Worse than that is to excuse it by claiming its "hardwired" in themselves and claiming they can't help it! You can help it, its called putting you're prejudice to one side and accepting the fact that other people have other talents who could leave you for dead in their own line of work!
If you can't see beyond someones spelling and gammar then God help you!
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reohn2
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Re: Illiteracy in the media

Postby reohn2 » 27 Dec 2010, 11:26am

Swallow wrote:The use of the word kids to describe children really gets my goat, even the BBC are at it now


:D :D :D
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byegad
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Re: Illiteracy in the media

Postby byegad » 27 Dec 2010, 11:33am

Thanks for the correction thirdcrank. I was using 'moron' as defined in the common way and not as a technical term. However it did remind my that I also dislike Political Correctness for its attempts to redefine common speech. My sister who lives in Personchester agrees with me. :D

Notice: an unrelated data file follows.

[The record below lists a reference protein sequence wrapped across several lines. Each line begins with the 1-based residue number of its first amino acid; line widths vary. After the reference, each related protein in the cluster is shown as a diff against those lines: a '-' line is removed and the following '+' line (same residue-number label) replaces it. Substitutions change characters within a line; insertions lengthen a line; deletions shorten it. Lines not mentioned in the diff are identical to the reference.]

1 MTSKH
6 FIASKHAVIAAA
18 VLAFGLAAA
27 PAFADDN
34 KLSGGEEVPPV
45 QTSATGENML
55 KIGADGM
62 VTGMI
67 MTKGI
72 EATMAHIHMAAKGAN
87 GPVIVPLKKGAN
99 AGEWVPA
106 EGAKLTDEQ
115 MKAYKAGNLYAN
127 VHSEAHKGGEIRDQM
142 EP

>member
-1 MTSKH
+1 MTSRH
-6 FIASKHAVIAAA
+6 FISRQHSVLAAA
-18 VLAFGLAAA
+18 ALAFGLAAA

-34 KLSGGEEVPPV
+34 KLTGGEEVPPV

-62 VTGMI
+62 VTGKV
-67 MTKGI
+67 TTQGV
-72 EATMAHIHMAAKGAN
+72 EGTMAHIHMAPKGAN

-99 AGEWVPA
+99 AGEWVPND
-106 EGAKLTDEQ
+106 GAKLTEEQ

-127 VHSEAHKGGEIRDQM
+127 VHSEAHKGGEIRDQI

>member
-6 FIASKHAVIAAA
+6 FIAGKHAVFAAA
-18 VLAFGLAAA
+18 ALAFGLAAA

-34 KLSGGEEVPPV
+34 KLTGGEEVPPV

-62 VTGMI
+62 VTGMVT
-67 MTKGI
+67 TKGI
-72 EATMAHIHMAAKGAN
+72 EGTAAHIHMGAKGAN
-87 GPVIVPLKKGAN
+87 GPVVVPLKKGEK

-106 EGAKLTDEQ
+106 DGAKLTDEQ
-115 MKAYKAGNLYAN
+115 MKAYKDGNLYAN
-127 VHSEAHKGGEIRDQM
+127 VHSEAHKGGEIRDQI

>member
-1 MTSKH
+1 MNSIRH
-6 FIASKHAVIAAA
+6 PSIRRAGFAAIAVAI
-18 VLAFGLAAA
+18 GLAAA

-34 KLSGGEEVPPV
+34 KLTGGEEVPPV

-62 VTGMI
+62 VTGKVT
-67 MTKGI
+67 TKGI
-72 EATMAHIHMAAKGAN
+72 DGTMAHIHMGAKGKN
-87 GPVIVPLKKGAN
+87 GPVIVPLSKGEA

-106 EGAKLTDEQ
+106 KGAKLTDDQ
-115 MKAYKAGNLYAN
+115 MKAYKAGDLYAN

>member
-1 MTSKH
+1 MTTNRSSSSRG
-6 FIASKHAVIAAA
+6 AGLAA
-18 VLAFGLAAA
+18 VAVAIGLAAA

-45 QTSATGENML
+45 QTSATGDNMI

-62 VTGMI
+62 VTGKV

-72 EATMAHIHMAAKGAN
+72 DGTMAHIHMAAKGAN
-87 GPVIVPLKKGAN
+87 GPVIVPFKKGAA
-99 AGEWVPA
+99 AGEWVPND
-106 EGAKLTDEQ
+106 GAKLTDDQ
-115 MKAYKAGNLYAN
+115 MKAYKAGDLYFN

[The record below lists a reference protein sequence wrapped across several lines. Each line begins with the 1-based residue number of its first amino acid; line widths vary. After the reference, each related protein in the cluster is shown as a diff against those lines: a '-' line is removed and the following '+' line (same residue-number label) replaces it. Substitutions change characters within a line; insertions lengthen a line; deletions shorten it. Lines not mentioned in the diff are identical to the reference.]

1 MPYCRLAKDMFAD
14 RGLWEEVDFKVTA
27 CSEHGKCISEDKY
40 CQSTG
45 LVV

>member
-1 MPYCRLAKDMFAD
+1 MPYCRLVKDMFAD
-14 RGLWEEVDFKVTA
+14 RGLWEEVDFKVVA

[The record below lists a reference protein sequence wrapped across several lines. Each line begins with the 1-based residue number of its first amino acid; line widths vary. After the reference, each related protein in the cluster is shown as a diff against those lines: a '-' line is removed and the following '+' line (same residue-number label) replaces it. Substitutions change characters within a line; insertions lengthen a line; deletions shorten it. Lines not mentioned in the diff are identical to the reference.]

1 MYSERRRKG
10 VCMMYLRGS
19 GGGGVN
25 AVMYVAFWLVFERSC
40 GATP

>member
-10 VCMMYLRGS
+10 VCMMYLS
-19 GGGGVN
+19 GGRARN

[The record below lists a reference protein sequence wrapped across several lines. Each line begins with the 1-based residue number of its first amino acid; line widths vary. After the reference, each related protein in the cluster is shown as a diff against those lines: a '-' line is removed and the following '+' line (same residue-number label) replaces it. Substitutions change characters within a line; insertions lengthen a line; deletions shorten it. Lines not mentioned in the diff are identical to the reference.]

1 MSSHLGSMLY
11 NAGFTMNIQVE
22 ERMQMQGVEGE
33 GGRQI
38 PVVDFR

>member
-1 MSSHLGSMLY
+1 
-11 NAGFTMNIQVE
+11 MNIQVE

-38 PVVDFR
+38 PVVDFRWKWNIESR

"I thought of that while riding my bike." -Albert Einstein, on the Theory of Relativity

2007 ICE QNT
2008 Hase Kettwiesel AL27
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patricktaylor
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Re: Illiteracy in the media

Postby patricktaylor » 27 Dec 2010, 11:33am

reohn2 wrote:... If you can't see beyond someones spelling and gammar then God help you!

Mrs Tortoise is talking about "supposed professional writers."